Saturday, October 23, 2010


Last week's episode of NCIS, "Dead Air,"  dealt with fringe right-wing domestic terrorists. Will the show ever feature fringe left-wing domestic terrorists? According to wiki, Donald P. Bellasario is still credited as producer of the show; his shows could be pro-military (Magnum P.I., JAG, Airwolf) and yet also rather PC -- or at least "progressive" in its acceptance of contemporary morality. But is the show getting worse and more PC now that he hasn't been the show-runner for several seasons? The season-long story arc for last season started out well, but it sputtered out by the time the cliffhanger from the season finale was revolved in the premiere for the current season. I'm not going to review past seasons to determine whether the show is in decline; it remains a ratings hit for CBS and it is popular with older viewers-I call it "a show for old people." (It does have some young fans; the children of my friend JY saw the show on TV when I was flipping through the channels and they were very familiar with it. JY was shocked since it has a rather high age rating in Australia, but their father allows them to watch the show.) But for how much longer can the show last before it gets tired like its audience? Will Rena Sofer be back as Gibbs's love interest?

NCIS Los Angeles, which I usually avoid, had Marisol Nichols in its last episode. I didn't finish watching it, but I hope she can come back for another episode.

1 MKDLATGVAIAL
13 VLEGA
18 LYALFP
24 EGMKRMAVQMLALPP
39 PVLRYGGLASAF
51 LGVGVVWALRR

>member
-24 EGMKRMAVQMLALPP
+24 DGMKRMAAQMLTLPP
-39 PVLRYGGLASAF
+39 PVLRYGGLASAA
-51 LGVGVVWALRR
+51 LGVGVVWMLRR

What would Dr. WIlson say about The Cause Lost: Myths and Realities of the Confederacy by William C. Davis (1996). Here he reviews The Myth Of The Lost Cause And Civil War History, Gary W. Gallagher and Alan T. Nolan, eds. (Google Books). (These are his recommendations.)
The Chant Cafe: What is it Like to Study with Dom Saulnier?

Sobran on Patriotism and Nationalism

Patriotism or Nationalism? by Joe Sobran (via CHT)

This is a season of patriotism, but also of something that is easily mistaken for patriotism; namely, nationalism. The difference is vital.

G.K. Chesterton once observed that Rudyard Kipling, the great poet of British imperialism, suffered from a "lack of patriotism." He explained: "He admires England, but he does not love her; for we admire things with reasons, but love them without reasons. He admires England because she is strong, not because she is English."